In the Derek Chauvin case, two jurors were recently dismissed because they were aware of the fact that Minneapolis paid a $27 million settlement to the family of George Floyd.

How do lawyers go about determining if a juror will be impartial with regards to recent bombshell info? It seems impossible to ask about without tainting the juror yourself. "Minneapolis recently paid a huge settlement to George Floyd's family, will that effect your ability to be impartial?" seems like a counter-productive question to ask. The last thing you want to do is tell them about it, but I don't see any way to ask about it without telling them.

The Chauvin case is just what inspired the question, I'm interested in the topic in general.

1 Answer 1


The process is mostly straightforward. The court or the attorneys will ask jurors questions during voir dire, and the jurors will answer.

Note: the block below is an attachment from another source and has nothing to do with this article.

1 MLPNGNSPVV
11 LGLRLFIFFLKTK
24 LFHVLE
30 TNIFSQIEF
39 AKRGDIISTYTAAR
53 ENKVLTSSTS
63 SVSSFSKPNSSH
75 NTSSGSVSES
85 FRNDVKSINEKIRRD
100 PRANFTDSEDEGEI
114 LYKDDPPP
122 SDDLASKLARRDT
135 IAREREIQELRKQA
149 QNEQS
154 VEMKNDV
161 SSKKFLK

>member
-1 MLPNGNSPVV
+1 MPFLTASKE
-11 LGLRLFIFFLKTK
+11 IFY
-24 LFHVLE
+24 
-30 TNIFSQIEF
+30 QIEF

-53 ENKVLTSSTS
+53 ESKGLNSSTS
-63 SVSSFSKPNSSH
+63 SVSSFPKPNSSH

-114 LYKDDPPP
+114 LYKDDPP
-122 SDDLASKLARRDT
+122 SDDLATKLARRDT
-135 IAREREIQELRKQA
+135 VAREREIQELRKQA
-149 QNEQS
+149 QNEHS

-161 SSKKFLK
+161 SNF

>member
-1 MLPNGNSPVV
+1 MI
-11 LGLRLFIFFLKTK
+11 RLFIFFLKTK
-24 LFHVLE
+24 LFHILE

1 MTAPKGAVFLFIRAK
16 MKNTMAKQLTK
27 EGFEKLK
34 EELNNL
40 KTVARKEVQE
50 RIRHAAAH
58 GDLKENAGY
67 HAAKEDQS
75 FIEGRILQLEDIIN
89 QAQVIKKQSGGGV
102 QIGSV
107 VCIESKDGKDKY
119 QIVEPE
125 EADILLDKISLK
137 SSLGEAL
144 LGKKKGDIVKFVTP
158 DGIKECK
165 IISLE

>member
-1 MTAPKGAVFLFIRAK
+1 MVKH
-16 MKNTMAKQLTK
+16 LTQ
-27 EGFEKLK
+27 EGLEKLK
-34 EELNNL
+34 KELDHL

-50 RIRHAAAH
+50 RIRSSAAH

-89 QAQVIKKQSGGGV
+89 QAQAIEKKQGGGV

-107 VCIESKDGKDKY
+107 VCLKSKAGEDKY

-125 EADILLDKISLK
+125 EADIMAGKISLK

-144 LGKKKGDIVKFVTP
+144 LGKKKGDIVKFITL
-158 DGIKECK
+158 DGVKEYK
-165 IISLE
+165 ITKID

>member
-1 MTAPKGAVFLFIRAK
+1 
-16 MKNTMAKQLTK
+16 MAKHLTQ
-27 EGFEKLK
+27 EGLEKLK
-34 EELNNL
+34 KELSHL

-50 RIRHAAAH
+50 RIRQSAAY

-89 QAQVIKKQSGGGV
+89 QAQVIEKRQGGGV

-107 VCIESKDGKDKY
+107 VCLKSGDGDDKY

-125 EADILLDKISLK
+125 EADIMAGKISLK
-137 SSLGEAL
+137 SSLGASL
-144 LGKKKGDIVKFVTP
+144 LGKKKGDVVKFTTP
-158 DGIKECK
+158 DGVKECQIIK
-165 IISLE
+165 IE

The court may conclude that merely having knowledge of some fact is disqualifying and therefore excuse the juror. If knowledge of some fact is not inherently problematic, the court will inquire further, asking specifically whether the juror can evaluate the case impartically despite having that information. Jurors who say yes will generally be permitted to stay on; jurors who say no will be excluded.

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